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Technology partnership models in FM – what are they and why do they matter?

Technology partnership models in FM – what are they and why do they matter? 27

By Nils J.van der Zijl, VP Sales & Marketing, Softbank Robotics EMEA

The current innovation model is broken

Innovation within the facility management and commercial cleaning industry has not delivered the required benefits in an industry which, even long before the Corona crisis, was struggling to manage squeezed margins, heightened demand for improved performance and extremely challenging resourcing issues. The need for true innovation has never been greater.

Research we recently conducted amongst FM leaders across EMEA shows that 81% have had innovation efforts that have failed to deliver in the last two years. This is down to a whole range of factors, from technical complexity and a lack of required skills and leadership in the business, through to prohibitively high capital expenditure and difficulties finding strategic technology partners.

The result is that many organisations have now become sceptical about the prospect of delivering genuine innovation – in fact, as many as 96% of FM leaders admit to being more cautious about innovation moving forwards, and many feel that they are slipping behind their competitors as a result.

The time to innovate is now

COVID-19 has added further pressures, with FM and commercial cleaning contractors at the forefront of the fight against the disease. The deep sanitisation of surfaces is believed to be critical to slowing down and preventing the transmission of COVID-19.

Contractors are having to deliver improved cleaning performance in extremely challenging conditions, and at the same time protect the health and wellbeing of their staff, many of whom are absent due to sickness or needing to self-isolate.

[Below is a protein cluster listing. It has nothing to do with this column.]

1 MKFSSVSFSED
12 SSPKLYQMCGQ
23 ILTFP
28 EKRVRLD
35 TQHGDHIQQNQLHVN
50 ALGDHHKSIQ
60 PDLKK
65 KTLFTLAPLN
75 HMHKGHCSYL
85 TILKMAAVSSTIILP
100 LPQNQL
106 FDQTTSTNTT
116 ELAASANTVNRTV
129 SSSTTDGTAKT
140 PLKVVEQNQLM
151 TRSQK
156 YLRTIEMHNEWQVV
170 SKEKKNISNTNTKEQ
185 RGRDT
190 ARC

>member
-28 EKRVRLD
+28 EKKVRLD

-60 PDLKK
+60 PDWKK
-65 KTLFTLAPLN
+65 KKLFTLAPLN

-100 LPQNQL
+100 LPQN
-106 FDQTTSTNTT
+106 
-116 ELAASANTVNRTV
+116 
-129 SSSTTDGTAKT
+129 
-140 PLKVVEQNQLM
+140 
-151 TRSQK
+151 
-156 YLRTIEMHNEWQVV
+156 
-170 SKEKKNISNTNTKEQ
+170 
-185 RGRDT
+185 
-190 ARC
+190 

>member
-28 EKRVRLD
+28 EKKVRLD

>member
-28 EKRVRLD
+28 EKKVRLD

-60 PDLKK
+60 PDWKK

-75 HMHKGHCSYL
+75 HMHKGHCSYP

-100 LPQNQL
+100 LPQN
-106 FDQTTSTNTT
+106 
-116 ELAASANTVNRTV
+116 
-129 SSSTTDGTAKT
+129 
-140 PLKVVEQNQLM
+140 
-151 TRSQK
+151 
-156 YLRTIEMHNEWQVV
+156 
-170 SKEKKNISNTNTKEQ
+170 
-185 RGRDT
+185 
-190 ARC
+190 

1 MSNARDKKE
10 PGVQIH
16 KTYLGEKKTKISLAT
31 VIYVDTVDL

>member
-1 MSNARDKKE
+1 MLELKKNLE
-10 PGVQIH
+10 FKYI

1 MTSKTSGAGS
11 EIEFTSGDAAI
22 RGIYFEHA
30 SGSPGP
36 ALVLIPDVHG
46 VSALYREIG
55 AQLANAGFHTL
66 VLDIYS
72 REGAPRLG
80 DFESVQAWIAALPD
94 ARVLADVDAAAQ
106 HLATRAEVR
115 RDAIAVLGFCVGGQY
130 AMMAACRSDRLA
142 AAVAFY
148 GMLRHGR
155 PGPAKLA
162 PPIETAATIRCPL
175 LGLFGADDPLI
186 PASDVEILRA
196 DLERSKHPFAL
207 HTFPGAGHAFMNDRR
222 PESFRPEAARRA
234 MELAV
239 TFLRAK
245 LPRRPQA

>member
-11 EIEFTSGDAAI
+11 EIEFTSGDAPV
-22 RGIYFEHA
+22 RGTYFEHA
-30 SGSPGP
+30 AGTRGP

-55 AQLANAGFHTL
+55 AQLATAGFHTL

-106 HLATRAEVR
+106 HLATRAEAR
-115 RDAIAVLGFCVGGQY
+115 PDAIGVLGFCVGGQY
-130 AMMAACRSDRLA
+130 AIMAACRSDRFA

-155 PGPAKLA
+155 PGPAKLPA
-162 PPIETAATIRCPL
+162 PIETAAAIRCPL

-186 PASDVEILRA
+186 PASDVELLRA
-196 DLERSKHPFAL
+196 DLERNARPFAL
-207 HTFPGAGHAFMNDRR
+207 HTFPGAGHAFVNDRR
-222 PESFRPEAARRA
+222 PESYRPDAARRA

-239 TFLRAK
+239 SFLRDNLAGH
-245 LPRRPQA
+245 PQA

Rather than shying away from change and innovation, more than ever the FM and cleaning industry needs to adapt and flex to this new landscape, by embracing new processes, behaviours and technologies.

But FM leaders can’t do it on their own. They need support, advice and reassurance. And, most of all, they need to minimise their risk.

Innovation must be about more than technology

As an industry, we need to stop approaching innovation through solely a technology lens, and instead recognise that genuine innovation is only possible through changes in operational processes, business models, culture and behaviour.

FM leaders need to ensure they have the right strategic partners to deliver real organisational transformation, rather than simply supplying them with the latest technologies. They need a long-term trusted partner that can guide them on their innovation journey.

Strategic partnerships should be based on shared risks and rewards

FM leaders should ask more of their technology partners during this time and work together with them to drive through innovation. This means shared strategies, plans, risks and rewards.

Nils J.van der Zijl

Nils J.van der Zijl

Our research shows a strong appetite for closer partnerships with technology suppliers and, alongside that, new commercial models which formalise a shared commitment to success.

57% of FM leaders state that performance-based fees are attractive from a cleaning technology provider, 46% would welcome gain-share models and contracts, and 44% report that commercial risk-sharing would be an appealing commercial model.

Alongside this, there is demand for lease-based procurement models (which eliminate the need for large capital expenditure up-front) and shared innovation roadmaps between clients and suppliers.

Understandably, given the track record of innovation within the industry, FM leaders want to work with partners that can offer genuine support and guidance, and are willing to demonstrate their commitment to long-term success and delivering real business impact.

A cobotic partnership model to drive the FM sector forward

A cobotic business model gives FM organisations exactly the support, flexibility and low-risk approach to innovation that they need. Cobots, such as Whiz, are collaborative robots which work alongside cleaning teams and undertake repetitive and time-consuming tasks such as vacuuming, freeing up staff to focus on other tasks such as the deep cleaning of hard surfaces which is critical in the fight against COVID-19.

Cobots are accessed on a leasing or ‘cobot as a service’ model, where businesses pay a monthly subscription for each machine, with all maintenance and upgrades included within the price. This means no exorbitant capital expenditure and total transparency and flexibility on costs.

Alongside this, cobotics is based around trusted, long-term partnerships, where suppliers work with clients to develop a shared vision, goals and measurement around innovation. And it means looking beyond technology; this joint strategy covers skills and leadership within the organisation, cultural and behavioural change, and new commercial and operational models.

Ultimately, it is about agreeing and committing to a long-term vision for transformation and operational excellence which delivers real business impact. Get this cobotic partnership right and the rewards are there for all.

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